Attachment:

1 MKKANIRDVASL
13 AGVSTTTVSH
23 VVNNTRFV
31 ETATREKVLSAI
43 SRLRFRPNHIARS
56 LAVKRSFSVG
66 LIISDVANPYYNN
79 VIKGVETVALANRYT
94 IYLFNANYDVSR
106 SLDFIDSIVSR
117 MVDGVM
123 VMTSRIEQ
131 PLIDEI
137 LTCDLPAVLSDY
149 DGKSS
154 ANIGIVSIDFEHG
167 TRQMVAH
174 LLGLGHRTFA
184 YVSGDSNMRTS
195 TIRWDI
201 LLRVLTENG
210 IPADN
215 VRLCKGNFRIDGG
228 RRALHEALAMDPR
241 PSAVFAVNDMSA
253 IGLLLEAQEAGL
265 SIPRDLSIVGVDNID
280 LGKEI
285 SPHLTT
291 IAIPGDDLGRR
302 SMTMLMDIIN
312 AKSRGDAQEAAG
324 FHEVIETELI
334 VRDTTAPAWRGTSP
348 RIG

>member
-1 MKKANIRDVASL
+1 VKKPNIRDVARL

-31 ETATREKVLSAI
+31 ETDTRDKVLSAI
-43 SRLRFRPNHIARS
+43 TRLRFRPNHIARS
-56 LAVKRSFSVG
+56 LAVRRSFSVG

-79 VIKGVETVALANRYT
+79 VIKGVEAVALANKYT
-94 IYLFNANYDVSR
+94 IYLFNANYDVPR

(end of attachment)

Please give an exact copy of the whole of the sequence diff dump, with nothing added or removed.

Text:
1 MKKANIRDVASL
13 AGVSTTTVSH
23 VVNNTRFV
31 ETATREKVLSAI
43 SRLRFRPNHIARS
56 LAVKRSFSVG
66 LIISDVANPYYNN
79 VIKGVETVALANRYT
94 IYLFNANYDVSR
106 SLDFIDSIVSR
117 MVDGVM
123 VMTSRIEQ
131 PLIDEI
137 LTCDLPAVLSDY
149 DGKSS
154 ANIGIVSIDFEHG
167 TRQMVAH
174 LLGLGHRTFA
184 YVSGDSNMRTS
195 TIRWDI
201 LLRVLTENG
210 IPADN
215 VRLCKGNFRIDGG
228 RRALHEALAMDPR
241 PSAVFAVNDMSA
253 IGLLLEAQEAGL
265 SIPRDLSIVGVDNID
280 LGKEI
285 SPHLTT
291 IAIPGDDLGRR
302 SMTMLMDIIN
312 AKSRGDAQEAAG
324 FHEVIETELI
334 VRDTTAPAWRGTSP
348 RIG

>member
-1 MKKANIRDVASL
+1 VKKPNIRDVARL

-31 ETATREKVLSAI
+31 ETDTRDKVLSAI
-43 SRLRFRPNHIARS
+43 TRLRFRPNHIARS
-56 LAVKRSFSVG
+56 LAVRRSFSVG

-79 VIKGVETVALANRYT
+79 VIKGVEAVALANKYT
-94 IYLFNANYDVSR
+94 IYLFNANYDVPR